Hancock would wear something like a Ralph Lauren polo shirt, with sneakers and a camo pant. Utilitarian fashion, he called it. Although he wouldn’t sit down to pen his thesis on cargo pants until the late 2000s, this was the beginning of his interest in the cargo pant as a fashion icon.
In fact, up until recently, Hancock owned about 135 pairs of cargo shorts and pants. Following their transformation fashion as part of his cargo collection has become a hobby for him. Although he’s since given his collection away, he still keeps them all digitally, organized in a file called “Cargo Fever” where he sorts them by season, year and brand.
Hancock has been teaching retail and fashion courses at Drexel since 2004. He was contacted by Hong to talk on cargo shorts and their controversy as an expert and has since been contacted by numerous media outlets with follow-up questions.
“What was interesting to me about the article was that the cargo shorts that they’re discussing… are not the cargo shorts that are out in stores,” Hancock said, referring to the shorts mentioned in the WSJ article.
It’s the cargo shorts from the ’90s that everyone hates, he explained.
“They were really popular with brands like Abercrombie & Fitch. Of course, you might not like the big, boxy look of the ‘90s in the 21st century, but as I keep telling interviewers and people in the media, the cargo short has changed. It’s not the same short as it was in 1998.”
Unless, of course, it’s been hiding in a closet for almost 20 years, in which case it is the exact same short — just as boxy and unappealing as it was when the Spice Girls ruled the world.
These are the shorts Ashleigh Hansen evidently spends the days pillaging through her husband’s closet for because they’re baggy and out of style. They’re noticeably bulkier than the preferred trim silhouettes sold in stores today.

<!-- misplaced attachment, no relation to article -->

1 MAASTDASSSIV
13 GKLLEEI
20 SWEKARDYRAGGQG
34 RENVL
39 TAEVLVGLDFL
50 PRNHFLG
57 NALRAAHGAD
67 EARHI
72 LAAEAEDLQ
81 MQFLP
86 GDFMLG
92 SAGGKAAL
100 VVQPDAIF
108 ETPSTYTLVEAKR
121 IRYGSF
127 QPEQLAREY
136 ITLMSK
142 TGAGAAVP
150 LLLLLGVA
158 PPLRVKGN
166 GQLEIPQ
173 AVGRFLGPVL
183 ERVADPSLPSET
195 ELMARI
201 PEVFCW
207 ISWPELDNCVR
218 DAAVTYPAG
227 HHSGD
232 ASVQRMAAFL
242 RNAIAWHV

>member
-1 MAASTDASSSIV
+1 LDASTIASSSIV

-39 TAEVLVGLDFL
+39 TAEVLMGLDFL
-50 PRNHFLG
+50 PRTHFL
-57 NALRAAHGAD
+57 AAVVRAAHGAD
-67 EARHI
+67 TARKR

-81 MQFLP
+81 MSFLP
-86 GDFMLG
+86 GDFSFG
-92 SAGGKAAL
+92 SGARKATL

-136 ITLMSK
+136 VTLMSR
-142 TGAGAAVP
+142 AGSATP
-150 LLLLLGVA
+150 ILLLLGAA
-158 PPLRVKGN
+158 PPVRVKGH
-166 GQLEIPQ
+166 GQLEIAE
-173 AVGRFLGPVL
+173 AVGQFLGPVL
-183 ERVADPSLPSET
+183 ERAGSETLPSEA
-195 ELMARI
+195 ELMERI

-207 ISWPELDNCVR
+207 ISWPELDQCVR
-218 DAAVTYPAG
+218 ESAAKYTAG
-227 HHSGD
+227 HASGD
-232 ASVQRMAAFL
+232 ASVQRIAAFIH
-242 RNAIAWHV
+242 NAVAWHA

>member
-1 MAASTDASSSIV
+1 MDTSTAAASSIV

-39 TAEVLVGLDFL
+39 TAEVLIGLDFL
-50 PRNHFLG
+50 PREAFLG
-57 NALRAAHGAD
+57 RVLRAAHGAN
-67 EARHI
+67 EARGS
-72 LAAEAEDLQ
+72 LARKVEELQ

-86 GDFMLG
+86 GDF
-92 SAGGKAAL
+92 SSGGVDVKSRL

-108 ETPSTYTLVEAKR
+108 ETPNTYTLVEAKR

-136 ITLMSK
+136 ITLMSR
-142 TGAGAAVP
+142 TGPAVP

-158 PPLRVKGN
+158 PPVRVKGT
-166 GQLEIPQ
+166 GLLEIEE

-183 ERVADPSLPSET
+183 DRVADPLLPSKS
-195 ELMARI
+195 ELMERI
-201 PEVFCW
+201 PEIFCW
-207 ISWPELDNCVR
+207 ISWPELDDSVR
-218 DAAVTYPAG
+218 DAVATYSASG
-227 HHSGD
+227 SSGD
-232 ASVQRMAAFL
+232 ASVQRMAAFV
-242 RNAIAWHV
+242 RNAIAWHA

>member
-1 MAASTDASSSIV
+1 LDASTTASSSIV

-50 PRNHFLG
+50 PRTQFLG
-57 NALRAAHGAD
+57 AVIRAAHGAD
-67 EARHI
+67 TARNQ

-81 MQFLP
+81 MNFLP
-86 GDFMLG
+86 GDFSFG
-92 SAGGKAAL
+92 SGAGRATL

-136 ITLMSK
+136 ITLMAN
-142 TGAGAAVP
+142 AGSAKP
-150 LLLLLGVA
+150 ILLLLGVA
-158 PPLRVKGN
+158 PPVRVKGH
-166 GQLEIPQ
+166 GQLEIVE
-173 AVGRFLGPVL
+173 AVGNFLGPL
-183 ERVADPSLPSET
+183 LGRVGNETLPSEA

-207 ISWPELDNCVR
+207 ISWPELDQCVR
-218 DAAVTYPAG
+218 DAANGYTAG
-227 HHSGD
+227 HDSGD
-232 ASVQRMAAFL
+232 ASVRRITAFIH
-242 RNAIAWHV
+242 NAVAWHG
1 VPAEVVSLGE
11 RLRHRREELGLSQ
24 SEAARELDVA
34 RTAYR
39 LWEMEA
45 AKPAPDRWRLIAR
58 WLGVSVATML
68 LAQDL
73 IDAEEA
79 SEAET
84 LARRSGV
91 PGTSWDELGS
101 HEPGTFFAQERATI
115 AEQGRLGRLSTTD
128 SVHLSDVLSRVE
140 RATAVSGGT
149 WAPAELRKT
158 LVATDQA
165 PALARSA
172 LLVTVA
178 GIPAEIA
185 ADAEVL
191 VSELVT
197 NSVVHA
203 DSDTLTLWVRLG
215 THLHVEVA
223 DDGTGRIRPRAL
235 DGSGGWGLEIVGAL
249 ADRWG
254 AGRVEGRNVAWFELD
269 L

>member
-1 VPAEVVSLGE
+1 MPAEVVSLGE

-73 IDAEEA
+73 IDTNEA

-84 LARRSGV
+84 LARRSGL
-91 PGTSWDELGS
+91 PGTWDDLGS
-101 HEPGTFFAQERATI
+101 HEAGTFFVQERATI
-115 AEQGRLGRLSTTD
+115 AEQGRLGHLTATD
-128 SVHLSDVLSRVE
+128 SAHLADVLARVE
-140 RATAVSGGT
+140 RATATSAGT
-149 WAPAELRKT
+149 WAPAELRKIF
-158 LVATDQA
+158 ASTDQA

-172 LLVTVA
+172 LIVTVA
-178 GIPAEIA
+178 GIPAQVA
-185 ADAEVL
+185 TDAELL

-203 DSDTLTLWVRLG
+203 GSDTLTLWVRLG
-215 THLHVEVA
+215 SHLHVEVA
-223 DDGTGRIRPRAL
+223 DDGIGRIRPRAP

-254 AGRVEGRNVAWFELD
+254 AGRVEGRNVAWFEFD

“It’s become a little bit slimmer, it’s become a little bit shorter, it’s not as boxy as it used to be. It reflects the style of what’s going on today,” Hancock explained.
The cargo shorts of the ’90s, the ones everyone’s riled up about, were made by Old Navy and Abercrombie & Fitch — they were the big players back in the day for high schoolers and college kids with sexy catalogues featuring attractive models. But they peaked in the late 1990s and early 2000s with the rise of electronic gadgets and gizmos that made the optimal pockets functional for wearers.
Nowadays, cargo pants are still on the racks, but their look has changed.
“We’ve kind of moved into the ’60s and ’70s silhouette where everything’s just a little bit narrower. We’re mimicking the fashions of the ’80s and the ’90s, but we’re giving them a ’60s and a ’70s cut,” Hancock explained.
“So, everything’s slimmer even though some of the fashions that we’re wearing we consider ’80s,” he surmised.
Hancock says the reason that so many men haven’t moved on from the ’90s pant is because they have other priorities now — shopping isn’t on the top of their minds.
“They have jobs. Some of them have families. They have kids. They’re buying houses. They’re buying new cars…” he listed.
Maybe it’s that these men just aren’t making time to go out and buy the newer cargo pant models. Maybe it’s that they aren’t aware the ’90s silhouette has become so unsightly. Whatever the case, Hancock has some bad news for those who hate the cargo pant: it’s a classic, which means it’s here for good.
“It’s going to get re-silhouetted and it’s going to get reinvented, but it’s never going away,” he says.
Unless of course you’re a man with a closet-hacking wife — then, no promises.